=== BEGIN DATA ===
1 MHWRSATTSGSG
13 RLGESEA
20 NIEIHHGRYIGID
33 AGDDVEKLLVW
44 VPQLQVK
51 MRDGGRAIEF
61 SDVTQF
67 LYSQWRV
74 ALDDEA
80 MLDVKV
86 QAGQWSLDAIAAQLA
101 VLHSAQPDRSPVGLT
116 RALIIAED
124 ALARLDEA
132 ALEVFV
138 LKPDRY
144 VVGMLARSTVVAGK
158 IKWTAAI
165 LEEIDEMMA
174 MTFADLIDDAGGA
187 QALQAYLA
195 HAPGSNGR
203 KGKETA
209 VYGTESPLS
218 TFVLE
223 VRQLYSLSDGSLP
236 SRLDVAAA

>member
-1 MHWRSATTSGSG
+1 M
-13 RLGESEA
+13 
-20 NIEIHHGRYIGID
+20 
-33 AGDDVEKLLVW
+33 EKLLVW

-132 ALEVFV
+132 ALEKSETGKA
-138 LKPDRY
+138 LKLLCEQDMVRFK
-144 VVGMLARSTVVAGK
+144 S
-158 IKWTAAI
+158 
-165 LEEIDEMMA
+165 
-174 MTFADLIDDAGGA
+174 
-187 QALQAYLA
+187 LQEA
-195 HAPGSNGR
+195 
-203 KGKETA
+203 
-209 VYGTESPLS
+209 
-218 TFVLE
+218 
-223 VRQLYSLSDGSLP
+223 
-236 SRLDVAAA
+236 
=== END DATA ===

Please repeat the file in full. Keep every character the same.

1 MHWRSATTSGSG
13 RLGESEA
20 NIEIHHGRYIGID
33 AGDDVEKLLVW
44 VPQLQVK
51 MRDGGRAIEF
61 SDVTQF
67 LYSQWRV
74 ALDDEA
80 MLDVKV
86 QAGQWSLDAIAAQLA
101 VLHSAQPDRSPVGLT
116 RALIIAED
124 ALARLDEA
132 ALEVFV
138 LKPDRY
144 VVGMLARSTVVAGK
158 IKWTAAI
165 LEEIDEMMA
174 MTFADLIDDAGGA
187 QALQAYLA
195 HAPGSNGR
203 KGKETA
209 VYGTESPLS
218 TFVLE
223 VRQLYSLSDGSLP
236 SRLDVAAA

>member
-1 MHWRSATTSGSG
+1 M
-13 RLGESEA
+13 
-20 NIEIHHGRYIGID
+20 
-33 AGDDVEKLLVW
+33 EKLLVW

-132 ALEVFV
+132 ALEKSETGKA
-138 LKPDRY
+138 LKLLCEQDMVRFK
-144 VVGMLARSTVVAGK
+144 S
-158 IKWTAAI
+158 
-165 LEEIDEMMA
+165 
-174 MTFADLIDDAGGA
+174 
-187 QALQAYLA
+187 LQEA
-195 HAPGSNGR
+195 
-203 KGKETA
+203 
-209 VYGTESPLS
+209 
-218 TFVLE
+218 
-223 VRQLYSLSDGSLP
+223 
-236 SRLDVAAA
+236 